EOAF: What type of venue/music event do you enjoy the most? (listening room, bar, club, festival, songwriters session, etc)?

It’s so hard to choose because they’re all great. I love to play a listening room or writer’s round because it’s very intimate and people are there to listen to your work. They listen to your lyrics, take it all in, and really hear the message you’re trying to deliver. Festivals are fun too because it’s family friendly and I love watching all of the little kids dance around and have a good time. It’s also a great way to meet the fans, hear what they have to say, and get your music in their hands. I really enjoy singing the National Anthem too and I’m always honored to be asked.

 EOAF: What do you enjoy the most about performing live?  Any specific experiences that stand out from your shows?

Nothing is better than being on stage. It’s a high for me. Every now and then we’ll take some time off to recharge or spend some time writing and after a couple of days, I’m losing my mind! I’m ready to get back on the road and play. the best part is watching people sing along to the songs you’ve written, or having them request that you play one of your own songs. That’s always the highest praise. My shows are always super fun but for the most part nothing crazy usually happens.  I once had two grandmas start fighting while we were playing. It was hilarious.

EOAF: Tell me a little bit about your backing band.  How did you guys get together?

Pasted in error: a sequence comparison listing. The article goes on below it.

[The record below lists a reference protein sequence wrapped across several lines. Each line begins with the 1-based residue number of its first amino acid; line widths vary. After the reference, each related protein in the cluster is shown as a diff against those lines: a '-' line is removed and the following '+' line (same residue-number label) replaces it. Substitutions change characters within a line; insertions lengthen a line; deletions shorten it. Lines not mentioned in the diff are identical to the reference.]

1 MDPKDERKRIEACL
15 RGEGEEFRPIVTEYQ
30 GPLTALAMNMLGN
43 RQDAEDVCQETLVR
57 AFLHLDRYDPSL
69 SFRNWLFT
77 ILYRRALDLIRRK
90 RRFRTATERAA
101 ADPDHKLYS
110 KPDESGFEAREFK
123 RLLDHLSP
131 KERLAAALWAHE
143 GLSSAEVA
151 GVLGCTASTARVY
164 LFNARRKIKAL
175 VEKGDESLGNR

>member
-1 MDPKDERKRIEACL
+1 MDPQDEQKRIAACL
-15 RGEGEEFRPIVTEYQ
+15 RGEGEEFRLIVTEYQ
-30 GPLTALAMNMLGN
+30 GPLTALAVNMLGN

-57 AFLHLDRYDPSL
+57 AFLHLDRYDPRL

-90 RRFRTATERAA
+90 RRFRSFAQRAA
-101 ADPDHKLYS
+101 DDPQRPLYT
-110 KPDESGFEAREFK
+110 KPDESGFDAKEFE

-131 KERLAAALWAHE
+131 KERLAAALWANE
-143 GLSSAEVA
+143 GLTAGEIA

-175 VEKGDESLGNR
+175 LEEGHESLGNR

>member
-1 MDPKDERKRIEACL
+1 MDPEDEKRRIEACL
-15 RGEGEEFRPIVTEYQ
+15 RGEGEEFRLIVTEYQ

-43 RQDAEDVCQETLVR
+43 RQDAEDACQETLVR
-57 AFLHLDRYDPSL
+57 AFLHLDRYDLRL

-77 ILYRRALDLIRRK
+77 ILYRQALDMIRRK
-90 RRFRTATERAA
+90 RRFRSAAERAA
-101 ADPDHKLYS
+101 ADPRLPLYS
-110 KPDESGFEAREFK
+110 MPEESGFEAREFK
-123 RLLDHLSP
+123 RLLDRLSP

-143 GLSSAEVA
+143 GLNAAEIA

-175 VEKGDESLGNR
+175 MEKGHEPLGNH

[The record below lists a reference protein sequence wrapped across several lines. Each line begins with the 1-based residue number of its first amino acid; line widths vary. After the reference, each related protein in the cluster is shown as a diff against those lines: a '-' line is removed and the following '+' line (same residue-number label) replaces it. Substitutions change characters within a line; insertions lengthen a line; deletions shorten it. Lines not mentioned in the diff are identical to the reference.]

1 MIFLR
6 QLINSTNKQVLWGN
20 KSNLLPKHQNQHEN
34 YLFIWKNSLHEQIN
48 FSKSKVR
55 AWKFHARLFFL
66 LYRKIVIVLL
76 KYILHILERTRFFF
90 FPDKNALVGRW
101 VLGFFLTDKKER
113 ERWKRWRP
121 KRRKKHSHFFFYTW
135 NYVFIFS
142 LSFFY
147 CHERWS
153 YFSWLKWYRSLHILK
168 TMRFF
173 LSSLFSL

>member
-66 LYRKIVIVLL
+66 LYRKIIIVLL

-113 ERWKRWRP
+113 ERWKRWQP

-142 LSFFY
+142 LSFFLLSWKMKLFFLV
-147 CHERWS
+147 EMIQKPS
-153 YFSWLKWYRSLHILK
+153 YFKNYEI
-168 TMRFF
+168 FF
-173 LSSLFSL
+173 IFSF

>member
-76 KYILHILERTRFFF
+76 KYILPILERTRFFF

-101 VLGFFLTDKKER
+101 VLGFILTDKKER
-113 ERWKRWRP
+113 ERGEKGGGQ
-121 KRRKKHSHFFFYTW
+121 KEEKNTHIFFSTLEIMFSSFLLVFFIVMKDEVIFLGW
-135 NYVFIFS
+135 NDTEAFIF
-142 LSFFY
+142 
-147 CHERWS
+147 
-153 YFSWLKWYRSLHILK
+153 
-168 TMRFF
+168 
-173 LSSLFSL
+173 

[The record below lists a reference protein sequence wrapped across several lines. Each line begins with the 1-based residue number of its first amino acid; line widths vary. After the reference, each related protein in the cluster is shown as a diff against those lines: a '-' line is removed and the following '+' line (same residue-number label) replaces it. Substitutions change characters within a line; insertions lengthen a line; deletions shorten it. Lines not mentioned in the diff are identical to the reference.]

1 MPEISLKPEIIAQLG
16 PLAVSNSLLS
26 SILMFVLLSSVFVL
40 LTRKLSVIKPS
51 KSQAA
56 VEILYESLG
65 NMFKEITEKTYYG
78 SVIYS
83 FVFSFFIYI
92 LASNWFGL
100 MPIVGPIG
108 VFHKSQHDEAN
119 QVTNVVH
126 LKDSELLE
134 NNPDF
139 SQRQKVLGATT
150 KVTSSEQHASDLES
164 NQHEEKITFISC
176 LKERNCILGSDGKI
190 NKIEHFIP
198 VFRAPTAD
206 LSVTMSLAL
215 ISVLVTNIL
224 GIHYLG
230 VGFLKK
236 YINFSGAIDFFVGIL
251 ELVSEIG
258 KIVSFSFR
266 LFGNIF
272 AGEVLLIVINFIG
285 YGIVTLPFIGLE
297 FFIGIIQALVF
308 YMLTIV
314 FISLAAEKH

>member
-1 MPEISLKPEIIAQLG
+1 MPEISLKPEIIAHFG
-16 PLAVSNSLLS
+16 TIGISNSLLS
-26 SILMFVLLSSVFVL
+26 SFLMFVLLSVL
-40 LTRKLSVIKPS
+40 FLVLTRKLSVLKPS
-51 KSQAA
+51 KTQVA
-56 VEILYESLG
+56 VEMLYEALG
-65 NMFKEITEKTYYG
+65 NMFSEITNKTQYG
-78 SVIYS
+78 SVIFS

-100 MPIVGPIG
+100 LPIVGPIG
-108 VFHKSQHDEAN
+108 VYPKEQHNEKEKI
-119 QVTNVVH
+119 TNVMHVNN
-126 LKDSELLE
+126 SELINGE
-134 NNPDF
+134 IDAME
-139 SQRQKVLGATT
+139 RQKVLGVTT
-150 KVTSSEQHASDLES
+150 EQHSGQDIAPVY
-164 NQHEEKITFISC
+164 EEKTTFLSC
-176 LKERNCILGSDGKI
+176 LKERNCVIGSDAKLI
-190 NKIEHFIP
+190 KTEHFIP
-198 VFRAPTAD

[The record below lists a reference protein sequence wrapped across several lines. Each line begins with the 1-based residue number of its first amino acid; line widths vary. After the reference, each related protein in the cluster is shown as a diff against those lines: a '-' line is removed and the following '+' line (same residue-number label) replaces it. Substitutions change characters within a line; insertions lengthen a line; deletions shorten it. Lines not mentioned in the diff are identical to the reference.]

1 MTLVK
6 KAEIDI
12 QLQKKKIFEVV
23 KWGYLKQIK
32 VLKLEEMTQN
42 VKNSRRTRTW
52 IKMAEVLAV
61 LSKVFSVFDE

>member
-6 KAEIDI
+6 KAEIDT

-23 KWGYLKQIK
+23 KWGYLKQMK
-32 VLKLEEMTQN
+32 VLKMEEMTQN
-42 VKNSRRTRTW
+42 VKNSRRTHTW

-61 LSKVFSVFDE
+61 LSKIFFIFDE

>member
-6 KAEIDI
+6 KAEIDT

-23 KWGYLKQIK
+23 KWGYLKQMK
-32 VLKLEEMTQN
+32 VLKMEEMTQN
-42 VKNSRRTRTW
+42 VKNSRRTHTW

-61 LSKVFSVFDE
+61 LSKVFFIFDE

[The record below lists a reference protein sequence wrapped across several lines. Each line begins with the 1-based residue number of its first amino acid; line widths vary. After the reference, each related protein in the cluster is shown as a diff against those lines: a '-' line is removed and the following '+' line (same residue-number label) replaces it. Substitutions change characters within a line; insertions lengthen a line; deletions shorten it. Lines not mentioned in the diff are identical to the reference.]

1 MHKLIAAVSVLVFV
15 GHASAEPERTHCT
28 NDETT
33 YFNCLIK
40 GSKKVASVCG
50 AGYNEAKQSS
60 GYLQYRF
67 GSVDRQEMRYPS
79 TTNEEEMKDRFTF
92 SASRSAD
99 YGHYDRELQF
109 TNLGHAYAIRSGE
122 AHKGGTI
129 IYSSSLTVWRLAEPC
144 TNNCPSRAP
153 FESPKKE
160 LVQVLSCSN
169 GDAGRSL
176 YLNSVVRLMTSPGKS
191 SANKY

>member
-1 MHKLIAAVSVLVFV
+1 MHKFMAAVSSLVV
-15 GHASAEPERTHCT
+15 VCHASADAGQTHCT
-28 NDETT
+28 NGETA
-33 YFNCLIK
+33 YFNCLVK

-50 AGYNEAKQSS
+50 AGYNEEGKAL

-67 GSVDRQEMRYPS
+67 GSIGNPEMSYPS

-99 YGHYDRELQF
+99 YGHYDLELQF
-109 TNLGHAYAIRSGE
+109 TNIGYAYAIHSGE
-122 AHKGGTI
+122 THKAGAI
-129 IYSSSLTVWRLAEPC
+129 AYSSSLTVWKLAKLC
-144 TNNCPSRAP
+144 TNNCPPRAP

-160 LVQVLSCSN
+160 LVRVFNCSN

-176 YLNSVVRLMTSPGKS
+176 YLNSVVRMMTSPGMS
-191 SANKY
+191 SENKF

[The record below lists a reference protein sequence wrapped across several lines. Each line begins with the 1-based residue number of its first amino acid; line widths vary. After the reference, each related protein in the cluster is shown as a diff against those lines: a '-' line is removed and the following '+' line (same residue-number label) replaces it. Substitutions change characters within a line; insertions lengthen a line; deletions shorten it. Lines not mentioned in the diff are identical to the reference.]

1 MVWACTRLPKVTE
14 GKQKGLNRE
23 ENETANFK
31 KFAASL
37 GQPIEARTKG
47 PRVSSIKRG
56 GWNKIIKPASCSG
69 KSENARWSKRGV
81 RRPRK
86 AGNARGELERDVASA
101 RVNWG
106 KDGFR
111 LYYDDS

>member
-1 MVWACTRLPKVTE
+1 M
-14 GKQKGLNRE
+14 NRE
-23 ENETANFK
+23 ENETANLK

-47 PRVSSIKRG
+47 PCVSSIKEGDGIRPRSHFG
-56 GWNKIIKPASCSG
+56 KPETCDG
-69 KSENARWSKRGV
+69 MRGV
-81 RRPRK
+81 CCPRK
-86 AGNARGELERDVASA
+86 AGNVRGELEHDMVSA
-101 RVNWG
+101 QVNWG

We all met through mutual friends. That’s how it works out there. You start playing with people and then they’re unavailable for a gig so you call a friend of theirs who can do it and it’s all one big link. Right now I’m very fortunate to have some talented guys on the road with me. My guitar player is my husband, John, and with him we have a fiddle player, bass, drums, acoustic guitar, and occasionally keys. Not to mention they’re all super nice and down to earth which goes along way with me. You can be a really great player but if you aren’t easy to get a long with and friendly, it’s not going to work out.

EOAF: What is your favorite song to cover and why?

I love to do anything by Aerosmith. If I could die and come back as someone else in this world, I’d be Steven Tyler. I just love everything they’ve done. Right now we cover “Crying”. I saw Steven Tyler and Carrie Underwood cover it and I thought, “I HAVE to do that!” I also love the song “All I Wanna Do Is Make Love To You” by Heart. I watched my Mama sing along to it on the radio as a little girl and I love singing it now. I’m country to the bone but I’ve got a little bit of a rock ‘n roll heart too. I’d love to work some Fleetwood Mac into my set.